More than a fifth of local people are dissatisfied with their sex life

16 June 2020

More than a fifth (22 per cent) of people in the East of England are dissatisfied with their sex life and a third (33 per cent) have experienced a sexual problem, according to new figures from Relate Bedfordshire and Luton.

The same study found that just over a fifth (21 per cent) of people living in the East said that low libido or differing sex drives is placing a strain on their relationship.

The figures are taken from a report by Relate and Relationships Scotland, Let’s talk about sex. The UK-wide study included more than 5,000 respondents, 490 of whom were from the East of England.

With sexual satisfaction strongly linked to overall relationship quality and health and well-being, Relate Bedfordshire and Luton is encouraging local people to talk more openly about sex and to seek support early on if they are unhappy with their sex life. Our sex therapist, Diane Whitmore, says: “It’s a shame that so many people are dissatisfied with their sex life, particularly as this can have a knock-on effect on relationships and overall wellbeing. Part of the problem here is that many couples find talking about sex awkward so instead of bringing up any issues and tackling them, they suffer in silence. We’d all benefit from talking more openly about sex and getting into the habit of checking in regularly with our partners.

“If you’re experiencing a sexual problem of any kind or aren’t feeling happy with your sex life, we’d also encourage you to get in touch with Relate at the earliest possible stage. Sex therapy can help you to work out what’s causing the problem and improve communication and intimacy so that you can enjoy a healthy sex life again.”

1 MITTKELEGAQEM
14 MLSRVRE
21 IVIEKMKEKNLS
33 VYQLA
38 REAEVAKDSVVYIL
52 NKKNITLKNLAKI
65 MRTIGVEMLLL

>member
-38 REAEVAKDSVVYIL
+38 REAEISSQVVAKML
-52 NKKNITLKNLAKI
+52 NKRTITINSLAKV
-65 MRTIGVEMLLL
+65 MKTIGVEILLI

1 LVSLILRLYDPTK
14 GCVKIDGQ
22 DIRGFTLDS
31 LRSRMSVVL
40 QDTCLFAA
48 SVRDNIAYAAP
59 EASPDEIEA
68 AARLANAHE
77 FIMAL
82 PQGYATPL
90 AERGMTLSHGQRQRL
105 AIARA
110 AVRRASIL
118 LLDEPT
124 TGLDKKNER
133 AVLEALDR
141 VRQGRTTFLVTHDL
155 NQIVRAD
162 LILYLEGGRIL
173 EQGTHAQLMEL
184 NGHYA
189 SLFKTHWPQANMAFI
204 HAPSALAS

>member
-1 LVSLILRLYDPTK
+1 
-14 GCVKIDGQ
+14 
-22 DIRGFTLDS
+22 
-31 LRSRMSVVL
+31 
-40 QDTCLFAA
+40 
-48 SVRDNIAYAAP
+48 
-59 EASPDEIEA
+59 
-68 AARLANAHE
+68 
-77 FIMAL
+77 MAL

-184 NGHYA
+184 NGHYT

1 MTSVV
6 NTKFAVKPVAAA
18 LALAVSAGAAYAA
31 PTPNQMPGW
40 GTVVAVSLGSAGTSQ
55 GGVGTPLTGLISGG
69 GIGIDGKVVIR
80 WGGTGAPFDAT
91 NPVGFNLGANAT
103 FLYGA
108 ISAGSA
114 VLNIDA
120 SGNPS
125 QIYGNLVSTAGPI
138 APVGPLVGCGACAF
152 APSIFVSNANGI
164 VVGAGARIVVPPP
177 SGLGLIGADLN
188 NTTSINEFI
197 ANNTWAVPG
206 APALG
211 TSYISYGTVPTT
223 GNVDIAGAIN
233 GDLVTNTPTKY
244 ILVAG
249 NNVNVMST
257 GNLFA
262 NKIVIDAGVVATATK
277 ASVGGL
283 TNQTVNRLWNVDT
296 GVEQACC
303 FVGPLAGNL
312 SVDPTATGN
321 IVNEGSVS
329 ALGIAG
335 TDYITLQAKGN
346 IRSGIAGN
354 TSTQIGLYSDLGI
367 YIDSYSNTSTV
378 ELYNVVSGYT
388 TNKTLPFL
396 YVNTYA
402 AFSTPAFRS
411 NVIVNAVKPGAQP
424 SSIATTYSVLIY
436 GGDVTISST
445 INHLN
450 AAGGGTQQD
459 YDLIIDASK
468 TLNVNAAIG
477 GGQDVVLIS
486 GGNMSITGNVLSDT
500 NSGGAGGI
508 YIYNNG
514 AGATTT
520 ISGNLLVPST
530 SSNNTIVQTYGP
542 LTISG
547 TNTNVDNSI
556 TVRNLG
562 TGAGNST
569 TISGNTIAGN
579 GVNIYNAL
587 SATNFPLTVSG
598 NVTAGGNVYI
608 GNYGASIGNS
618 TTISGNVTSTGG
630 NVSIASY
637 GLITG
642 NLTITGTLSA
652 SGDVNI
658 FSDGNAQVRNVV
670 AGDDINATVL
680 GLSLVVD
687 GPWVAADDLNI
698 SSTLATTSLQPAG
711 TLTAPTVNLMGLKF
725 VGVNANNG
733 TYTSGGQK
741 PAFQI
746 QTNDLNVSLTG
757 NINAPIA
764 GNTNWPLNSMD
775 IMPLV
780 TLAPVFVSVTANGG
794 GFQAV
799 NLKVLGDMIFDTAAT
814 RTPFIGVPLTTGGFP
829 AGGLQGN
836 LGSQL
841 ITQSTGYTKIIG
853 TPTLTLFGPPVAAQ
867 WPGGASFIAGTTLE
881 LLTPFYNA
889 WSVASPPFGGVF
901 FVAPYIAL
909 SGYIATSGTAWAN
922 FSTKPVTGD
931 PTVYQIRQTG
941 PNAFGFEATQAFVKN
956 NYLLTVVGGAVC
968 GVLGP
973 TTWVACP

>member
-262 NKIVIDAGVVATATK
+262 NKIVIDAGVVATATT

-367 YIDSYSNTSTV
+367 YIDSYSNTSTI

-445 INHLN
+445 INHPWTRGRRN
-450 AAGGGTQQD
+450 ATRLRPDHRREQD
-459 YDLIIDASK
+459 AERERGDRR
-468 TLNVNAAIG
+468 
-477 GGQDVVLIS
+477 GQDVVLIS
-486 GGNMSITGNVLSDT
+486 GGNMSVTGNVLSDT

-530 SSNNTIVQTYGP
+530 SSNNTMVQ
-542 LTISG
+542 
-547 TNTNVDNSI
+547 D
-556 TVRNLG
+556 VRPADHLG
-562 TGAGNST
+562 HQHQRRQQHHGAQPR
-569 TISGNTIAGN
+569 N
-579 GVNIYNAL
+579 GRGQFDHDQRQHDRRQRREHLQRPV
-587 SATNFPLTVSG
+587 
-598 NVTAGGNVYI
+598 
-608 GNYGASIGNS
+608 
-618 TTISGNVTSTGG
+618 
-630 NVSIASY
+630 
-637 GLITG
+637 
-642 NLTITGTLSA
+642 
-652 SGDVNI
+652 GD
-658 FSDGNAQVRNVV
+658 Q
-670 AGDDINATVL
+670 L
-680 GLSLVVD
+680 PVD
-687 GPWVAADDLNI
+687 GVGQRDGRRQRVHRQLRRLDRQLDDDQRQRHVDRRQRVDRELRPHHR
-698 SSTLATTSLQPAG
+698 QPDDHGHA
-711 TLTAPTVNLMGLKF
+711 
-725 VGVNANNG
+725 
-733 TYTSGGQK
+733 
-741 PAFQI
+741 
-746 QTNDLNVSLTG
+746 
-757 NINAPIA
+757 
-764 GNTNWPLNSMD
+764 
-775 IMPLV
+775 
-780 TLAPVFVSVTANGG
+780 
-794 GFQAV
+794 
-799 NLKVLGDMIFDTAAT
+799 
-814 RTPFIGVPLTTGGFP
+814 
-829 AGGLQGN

Our tips for talking to your partner about sex

  • Don’t feel you should be able to understand all of each other’s sexual needs without communicating them. Everyone is different and we aren’t mind readers.
  • Get into the habit of having regular chats about how your sex life is going. Consider scheduling in a time for them.
  • Pick the right time and place. It’s best to start conversations about sex when you’re both relaxed and without any distractions. Avoid initiating a conversation about sex after or during an argument.
  • Don’t worry if you aren’t used to talking about sex. It’s possible to learn how to. It may feel strange at first but soon it’ll be second nature.
  • Be honest. If you’re finding it awkward talking to your partner about sex, tell them just that. It’s likely they are feeling the same way.
  • Talk openly but sensitively. Saying “I hate it when you touch me like that” may be hurtful so instead why not say “I’d really like it if you tried touching me like this.”
  • If you’re still finding things difficult, do consider Sex therapy. Sex therapists are non-judgmental and provide a safe environment in which to discuss sex.

We provide sex therapy services for both individuals and couples. Don’t be afraid to get in touch by calling our friendly appointments team on 01234 356350 or emailing

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